As a young man, I spent my 20s focused on taking myself to the limit. In my 30s, I discovered triathlon and shifted my life towards a devotion to personal excellence. In both periods, I was unable to understand why anyone would bother “being average” at anything.
Whether your focus is academics, finance, wealth or sport — if you spend your time in a group that consists of the top 1% then you’ll be at risk for certain errors.
The first error is a skewed definition of “average.”
Athletics is a great field to see this in action as we’re much less likely offend anyone by telling the truth! Here’s a quote from a former coach…
He’s constantly disappointed in himself because he thinks that he should be able to roll out of bed and drop an 8:35 Ironman.
In other words, our friend has a baseline that requires him to outperform 99.99999715% of the planet.
That’s an extreme case but, if you listen to the dialogue surrounding your favorite sports team then, you can see this pattern repeating itself throughout our elite classes.
As an amateur triathlete, I could beat 98.5% of the field at any Ironman race in the world, yet my performance wouldn’t even register for the top 1% of performers, who benchmark themselves on their peers.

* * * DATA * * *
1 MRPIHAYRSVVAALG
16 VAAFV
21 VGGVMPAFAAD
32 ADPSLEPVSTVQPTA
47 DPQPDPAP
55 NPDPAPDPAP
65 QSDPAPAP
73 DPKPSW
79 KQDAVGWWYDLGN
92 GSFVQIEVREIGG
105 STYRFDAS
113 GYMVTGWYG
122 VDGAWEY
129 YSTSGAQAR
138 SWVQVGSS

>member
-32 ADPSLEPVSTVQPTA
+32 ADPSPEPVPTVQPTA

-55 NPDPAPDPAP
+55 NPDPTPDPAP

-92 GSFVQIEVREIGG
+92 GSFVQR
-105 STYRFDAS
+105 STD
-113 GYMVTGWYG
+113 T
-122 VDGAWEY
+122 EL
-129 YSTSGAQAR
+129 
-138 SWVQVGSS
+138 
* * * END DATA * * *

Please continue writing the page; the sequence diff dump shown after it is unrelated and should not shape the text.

My point, isn’t to correct the attitudes of the elites – an extreme way of thinking is useful to drive extreme action.
My point, is to encourage you to stop and ask, “Is It True?”
When your peers lack diversity, your views are at risk from becoming detached from reality. You will see it most easily in your definition of average and decent.
- What’s a decent athlete?
- What’s a wealthy family?
- What’s a successful child?
Outliers living in the 1% are unable to see the extreme nature of their lives and that can lead to ruin.
It’s not just about aging athletes ruining their joints.
I had a very close friend that ended up financially ruined because he was unable to be satisfied with being more wealthy than 98% of his peers.
Others ruin relationships with children, who are unable to measure up to an unreasonable standard.
Another risk – the best are lazy.
- …but I train 25 hours a week
- …but I work 65 hours a week
- …but I read 100 books a year
- …but I add more value than anyone at this firm
My capacity for extreme workload requires me to drop everything in my life.
In fact, dropping everything is a “secret” of success.
However, it makes me very lazy outside my domain.
As the youngest partner in my private equity firm, I had staff to shop, to sort my CDs, to open my mail, to cook my meals, to take out my trash… the list went on and on. My approach was to throw other people’s time at any issue that prevented me from spending time on my goals.
Ultimately, behaving like a plutocrat wasn’t the main drawback.
By not placing “love” as a primary goal, I created a pattern of behavior that would have driven every relationship from my life.
It wasn’t until 15 years after my divorce that my family received the dividend of a man becoming a little less successful and far less lazy.